Most of the people who fix, fly or inspect the F-22 Raptor parked on Fairchild Air Force Base’s runway said working with fighter jets is their dream.
On Thursday, two F-22 Raptors and accompanying crew members arrived at Fairchild for the annual SkyFest air show.
The pilot who will fly in Saturday’s event, Paul “Loco” Lopez, said he’s been flying in the Air Force for 13 years and has piloted Raptors for eight of those. Still, every flight is still exhilarating.
“You get butterflies every time you get a chance to push the throttle over the hump and go into afterburner and get ready to take off,” he said. “So many people dream about doing it, but to get to be one of the few that get the opportunity to have this job, I’m very humbled, blessed and privileged.”
Lopez said he plans to show off the Raptor’s superior maneuverability during the air show and also show children who may be watching that anyone has a chance to be a fighter pilot.
Airman First Class Riley Noel, left, lays in the boom operator’s position in a KC-135 refueling tanker plane and guides the refueling boom down to an F22 Raptor, the U.S. Air Force’s fastest and most advanced airplane, Thursday, June 20, 2019. Two of the planes were en route from Nellis Air Force Base to Spokane for Skyfest, the Fairchild Air Force Base air show on Saturday and got refueled on their way in. (Jesse Tinsley / The Spokesman-Review)
Lopez said while growing up in Virginia Beach, Virginia, he would watch jets from the nearby base fly by.
“Unless you’ve got fighter jets near your base, or have seen ‘Top Gun’ and that sparked your interest,” he said, “you have no idea you can be in this profession, no matter if you’re a man or a woman, a little boy or a little girl.”
Lopez is the sixth demo pilot and the first African-American to fly F-22 demonstrations.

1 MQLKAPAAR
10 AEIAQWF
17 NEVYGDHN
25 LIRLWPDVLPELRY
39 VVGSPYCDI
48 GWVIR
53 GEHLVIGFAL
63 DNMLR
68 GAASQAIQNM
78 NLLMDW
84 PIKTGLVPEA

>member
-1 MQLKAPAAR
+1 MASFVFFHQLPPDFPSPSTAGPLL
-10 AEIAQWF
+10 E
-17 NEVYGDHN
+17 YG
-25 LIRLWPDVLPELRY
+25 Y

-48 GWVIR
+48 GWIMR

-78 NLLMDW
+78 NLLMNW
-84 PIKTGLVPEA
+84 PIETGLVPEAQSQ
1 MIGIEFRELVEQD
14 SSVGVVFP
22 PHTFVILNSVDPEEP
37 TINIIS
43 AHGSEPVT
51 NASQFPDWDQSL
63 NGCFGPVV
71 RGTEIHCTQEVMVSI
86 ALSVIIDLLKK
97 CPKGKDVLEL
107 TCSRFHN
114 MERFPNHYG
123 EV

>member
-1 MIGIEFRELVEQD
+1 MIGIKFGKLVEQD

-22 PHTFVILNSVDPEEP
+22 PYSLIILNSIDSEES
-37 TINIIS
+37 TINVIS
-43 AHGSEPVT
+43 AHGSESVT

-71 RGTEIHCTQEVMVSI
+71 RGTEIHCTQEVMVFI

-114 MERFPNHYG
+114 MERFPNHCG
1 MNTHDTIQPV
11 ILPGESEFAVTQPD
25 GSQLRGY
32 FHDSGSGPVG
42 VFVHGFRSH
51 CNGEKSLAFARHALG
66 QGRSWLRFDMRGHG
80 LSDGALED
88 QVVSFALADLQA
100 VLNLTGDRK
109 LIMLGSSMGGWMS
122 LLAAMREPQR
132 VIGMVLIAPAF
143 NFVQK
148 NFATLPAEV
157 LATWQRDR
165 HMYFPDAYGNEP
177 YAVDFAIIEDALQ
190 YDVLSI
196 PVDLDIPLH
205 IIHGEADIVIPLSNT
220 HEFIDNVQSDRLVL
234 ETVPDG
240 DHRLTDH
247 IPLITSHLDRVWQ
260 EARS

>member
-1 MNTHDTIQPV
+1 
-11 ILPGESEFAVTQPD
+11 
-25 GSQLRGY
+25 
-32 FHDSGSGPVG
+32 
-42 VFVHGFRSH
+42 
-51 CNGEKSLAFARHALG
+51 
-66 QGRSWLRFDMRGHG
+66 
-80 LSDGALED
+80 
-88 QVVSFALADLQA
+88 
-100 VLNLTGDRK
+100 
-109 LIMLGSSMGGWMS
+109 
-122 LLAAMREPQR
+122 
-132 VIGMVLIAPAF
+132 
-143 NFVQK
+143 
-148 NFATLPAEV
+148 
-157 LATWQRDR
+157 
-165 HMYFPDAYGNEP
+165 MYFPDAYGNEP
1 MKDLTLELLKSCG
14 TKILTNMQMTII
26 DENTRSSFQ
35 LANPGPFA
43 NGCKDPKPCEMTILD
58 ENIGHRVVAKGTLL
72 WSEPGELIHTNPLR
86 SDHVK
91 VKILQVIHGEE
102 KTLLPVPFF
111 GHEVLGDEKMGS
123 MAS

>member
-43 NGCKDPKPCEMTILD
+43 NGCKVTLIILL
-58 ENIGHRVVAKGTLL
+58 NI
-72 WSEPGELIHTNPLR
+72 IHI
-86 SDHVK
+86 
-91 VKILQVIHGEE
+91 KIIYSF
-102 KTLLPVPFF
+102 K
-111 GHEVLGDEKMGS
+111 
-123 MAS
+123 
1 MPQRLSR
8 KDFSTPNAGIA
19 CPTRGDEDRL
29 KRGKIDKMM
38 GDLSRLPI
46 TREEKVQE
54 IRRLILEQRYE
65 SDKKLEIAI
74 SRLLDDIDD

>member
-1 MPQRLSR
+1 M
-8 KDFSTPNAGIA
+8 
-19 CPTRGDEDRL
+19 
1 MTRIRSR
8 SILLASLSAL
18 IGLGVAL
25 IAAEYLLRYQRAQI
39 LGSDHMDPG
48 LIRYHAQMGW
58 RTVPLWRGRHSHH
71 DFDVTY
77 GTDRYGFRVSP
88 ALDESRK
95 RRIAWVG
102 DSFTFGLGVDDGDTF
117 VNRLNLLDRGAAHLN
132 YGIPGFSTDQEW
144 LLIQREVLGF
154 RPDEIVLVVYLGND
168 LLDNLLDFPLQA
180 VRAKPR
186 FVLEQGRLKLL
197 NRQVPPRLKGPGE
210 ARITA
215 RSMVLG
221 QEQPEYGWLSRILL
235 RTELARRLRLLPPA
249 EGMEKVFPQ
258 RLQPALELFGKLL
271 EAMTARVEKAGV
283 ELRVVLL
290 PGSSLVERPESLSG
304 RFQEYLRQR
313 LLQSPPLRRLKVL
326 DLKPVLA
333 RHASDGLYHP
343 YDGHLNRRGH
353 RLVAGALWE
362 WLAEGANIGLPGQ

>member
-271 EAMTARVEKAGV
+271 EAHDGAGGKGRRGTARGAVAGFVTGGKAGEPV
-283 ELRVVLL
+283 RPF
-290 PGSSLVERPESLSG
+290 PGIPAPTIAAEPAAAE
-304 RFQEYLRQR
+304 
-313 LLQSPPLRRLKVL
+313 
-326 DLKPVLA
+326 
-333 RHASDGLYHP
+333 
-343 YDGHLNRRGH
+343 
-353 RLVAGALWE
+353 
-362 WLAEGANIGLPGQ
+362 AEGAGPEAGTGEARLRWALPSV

The two F-22 Raptors that will be in Saturday’s show flew from a base in Las Vegas on Thursday morning and met up with a Fairchild KC-135 refueling tanker near Pullman. The jets refueled midair, and pilots trained over Eastern Washington.
Duston O’Brien, the safety officer for the F-22 demo team, said the group doesn’t have its own F-22s and instead borrows them from bases for air shows. He said every F-22 that appears in a show is the same jet that could be used in combat.
“Everyone of these aircraft can go to war the next day,” he said.
The jet weighs more than 43,000 pounds and can go up to Mach 2.
O’Brien said the jet is surprisingly smooth to fly despite the intense speed, maneuverability and considerable gravitational force that is put on the pilot. He said the computer system in the F-22 is far more advanced than older jet fighter models, which keeps the aircraft on course and steady.
Lopez said his pressurized flight suit and oxygen mask help during the flight, but flying an F-22 puts about nine times the pressure of his own weight on his body. He said years of training, innovation and technology have equipped him to handle it. After every demonstration, however, his heart is still pumping rapidly.
“After the demonstration, I’m usually ready to run through a brick wall because of that surge of energy and adrenaline.”
The F-22s will be among about 20 aircraft at SkyFest that will either do a demonstration or be on display. This year’s SkyFest is 9 a.m.-5 p.m. Saturday.
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